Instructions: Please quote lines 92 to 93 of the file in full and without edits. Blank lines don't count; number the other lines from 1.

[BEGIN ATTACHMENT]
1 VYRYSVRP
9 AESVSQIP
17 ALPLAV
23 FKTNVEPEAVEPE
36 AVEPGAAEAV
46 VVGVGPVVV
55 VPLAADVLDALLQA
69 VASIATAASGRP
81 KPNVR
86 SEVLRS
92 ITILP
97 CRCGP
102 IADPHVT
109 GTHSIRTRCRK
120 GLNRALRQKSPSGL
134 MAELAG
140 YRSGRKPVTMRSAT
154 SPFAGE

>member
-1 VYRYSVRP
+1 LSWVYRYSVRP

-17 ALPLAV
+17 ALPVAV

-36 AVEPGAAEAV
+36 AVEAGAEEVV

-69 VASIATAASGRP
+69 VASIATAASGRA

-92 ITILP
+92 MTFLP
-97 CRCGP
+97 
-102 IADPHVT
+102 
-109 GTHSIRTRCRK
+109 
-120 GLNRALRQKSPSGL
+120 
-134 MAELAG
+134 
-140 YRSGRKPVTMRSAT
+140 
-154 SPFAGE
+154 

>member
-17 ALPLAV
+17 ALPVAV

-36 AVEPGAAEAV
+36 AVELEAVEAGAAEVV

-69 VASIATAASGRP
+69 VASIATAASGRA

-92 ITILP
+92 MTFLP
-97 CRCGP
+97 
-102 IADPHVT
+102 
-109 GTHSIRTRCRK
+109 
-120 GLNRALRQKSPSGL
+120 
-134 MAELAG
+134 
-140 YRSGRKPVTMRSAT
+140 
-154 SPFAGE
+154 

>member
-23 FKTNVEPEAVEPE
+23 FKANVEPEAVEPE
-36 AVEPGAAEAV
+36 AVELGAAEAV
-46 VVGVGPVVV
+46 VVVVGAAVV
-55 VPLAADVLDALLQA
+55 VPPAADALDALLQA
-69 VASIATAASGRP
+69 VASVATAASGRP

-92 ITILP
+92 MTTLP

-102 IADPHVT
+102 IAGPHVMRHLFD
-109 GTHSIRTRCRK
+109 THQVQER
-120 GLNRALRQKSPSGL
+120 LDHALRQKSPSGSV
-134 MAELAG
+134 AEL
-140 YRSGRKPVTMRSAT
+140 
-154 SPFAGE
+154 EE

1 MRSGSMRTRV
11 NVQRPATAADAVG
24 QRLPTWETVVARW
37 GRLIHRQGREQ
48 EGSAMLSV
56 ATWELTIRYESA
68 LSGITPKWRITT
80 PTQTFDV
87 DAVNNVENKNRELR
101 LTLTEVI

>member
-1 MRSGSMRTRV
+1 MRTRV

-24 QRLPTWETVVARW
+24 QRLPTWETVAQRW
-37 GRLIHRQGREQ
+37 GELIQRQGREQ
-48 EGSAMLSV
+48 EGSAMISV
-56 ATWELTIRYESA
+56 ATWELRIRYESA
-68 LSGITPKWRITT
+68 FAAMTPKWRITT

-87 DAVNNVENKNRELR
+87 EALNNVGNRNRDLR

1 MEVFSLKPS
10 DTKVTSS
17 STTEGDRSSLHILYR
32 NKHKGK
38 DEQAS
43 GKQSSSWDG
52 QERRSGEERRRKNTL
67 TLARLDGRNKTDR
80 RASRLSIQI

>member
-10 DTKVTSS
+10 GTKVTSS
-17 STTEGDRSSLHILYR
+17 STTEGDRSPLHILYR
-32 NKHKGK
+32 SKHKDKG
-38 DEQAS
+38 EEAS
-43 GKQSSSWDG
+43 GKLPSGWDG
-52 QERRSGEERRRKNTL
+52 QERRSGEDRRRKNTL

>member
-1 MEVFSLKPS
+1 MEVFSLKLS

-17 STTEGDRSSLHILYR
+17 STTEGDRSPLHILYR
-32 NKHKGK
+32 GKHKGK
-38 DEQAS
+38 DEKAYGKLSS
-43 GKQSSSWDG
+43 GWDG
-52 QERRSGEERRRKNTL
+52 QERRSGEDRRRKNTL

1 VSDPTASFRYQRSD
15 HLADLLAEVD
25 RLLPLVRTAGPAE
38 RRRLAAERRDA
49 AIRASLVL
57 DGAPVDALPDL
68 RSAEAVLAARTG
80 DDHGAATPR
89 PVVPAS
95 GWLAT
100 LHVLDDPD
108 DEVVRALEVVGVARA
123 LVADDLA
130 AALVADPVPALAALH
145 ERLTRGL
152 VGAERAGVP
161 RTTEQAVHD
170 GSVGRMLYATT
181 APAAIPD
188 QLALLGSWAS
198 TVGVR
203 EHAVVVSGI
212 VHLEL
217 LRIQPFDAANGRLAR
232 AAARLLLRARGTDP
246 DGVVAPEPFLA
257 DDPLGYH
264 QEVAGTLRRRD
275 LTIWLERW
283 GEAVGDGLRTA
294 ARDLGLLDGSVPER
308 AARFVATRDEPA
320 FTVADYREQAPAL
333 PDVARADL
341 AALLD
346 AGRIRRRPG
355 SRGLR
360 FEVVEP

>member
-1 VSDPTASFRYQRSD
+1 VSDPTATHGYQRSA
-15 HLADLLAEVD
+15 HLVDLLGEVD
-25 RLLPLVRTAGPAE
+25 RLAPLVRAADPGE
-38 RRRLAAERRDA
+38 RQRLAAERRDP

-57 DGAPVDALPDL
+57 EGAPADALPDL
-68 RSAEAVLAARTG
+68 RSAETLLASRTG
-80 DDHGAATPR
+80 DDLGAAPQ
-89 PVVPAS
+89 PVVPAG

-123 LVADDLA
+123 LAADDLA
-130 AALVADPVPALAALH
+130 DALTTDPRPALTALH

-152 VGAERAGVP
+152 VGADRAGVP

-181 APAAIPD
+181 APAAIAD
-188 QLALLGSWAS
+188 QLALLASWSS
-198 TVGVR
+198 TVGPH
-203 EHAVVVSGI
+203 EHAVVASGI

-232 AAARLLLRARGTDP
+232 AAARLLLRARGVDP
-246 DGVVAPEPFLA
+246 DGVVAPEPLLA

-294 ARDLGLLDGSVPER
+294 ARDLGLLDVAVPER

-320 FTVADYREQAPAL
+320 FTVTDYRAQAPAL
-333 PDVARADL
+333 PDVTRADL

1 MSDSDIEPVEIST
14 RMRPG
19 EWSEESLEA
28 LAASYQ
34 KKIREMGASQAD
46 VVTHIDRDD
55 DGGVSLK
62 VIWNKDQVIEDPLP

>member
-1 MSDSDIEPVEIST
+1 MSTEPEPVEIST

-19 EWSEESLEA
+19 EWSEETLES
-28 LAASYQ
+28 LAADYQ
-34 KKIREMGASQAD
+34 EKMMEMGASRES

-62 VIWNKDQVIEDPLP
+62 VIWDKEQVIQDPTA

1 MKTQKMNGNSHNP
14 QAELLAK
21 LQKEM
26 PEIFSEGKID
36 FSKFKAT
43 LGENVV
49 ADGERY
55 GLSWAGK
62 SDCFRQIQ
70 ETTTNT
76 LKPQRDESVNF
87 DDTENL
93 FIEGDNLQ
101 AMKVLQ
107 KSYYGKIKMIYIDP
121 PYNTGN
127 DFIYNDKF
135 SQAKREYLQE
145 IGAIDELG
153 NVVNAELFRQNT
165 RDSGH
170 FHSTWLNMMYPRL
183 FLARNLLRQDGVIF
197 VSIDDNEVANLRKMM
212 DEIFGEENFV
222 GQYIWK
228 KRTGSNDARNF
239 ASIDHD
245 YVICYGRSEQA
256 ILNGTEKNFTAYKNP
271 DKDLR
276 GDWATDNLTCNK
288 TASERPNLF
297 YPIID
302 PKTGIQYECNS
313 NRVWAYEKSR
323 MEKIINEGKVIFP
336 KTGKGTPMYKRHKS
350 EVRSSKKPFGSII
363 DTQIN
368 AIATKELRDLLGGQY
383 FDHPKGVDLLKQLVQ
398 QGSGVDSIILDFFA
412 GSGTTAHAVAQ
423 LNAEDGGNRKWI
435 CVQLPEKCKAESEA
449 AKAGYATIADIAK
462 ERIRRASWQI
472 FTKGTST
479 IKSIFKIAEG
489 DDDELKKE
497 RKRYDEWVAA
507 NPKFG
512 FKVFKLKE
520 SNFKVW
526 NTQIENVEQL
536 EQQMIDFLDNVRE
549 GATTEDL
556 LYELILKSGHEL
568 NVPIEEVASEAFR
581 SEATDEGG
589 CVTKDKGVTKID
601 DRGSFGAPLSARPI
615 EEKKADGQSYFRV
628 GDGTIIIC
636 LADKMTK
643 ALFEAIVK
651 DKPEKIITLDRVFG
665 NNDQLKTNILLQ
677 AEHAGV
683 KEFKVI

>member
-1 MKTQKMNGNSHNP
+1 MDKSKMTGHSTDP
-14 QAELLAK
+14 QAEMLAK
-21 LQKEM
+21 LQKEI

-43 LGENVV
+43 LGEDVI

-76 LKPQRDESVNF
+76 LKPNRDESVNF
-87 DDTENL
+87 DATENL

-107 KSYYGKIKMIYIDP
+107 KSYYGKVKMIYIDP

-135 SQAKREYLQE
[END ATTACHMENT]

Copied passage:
1 MRSGSMRTRV
11 NVQRPATAADAVG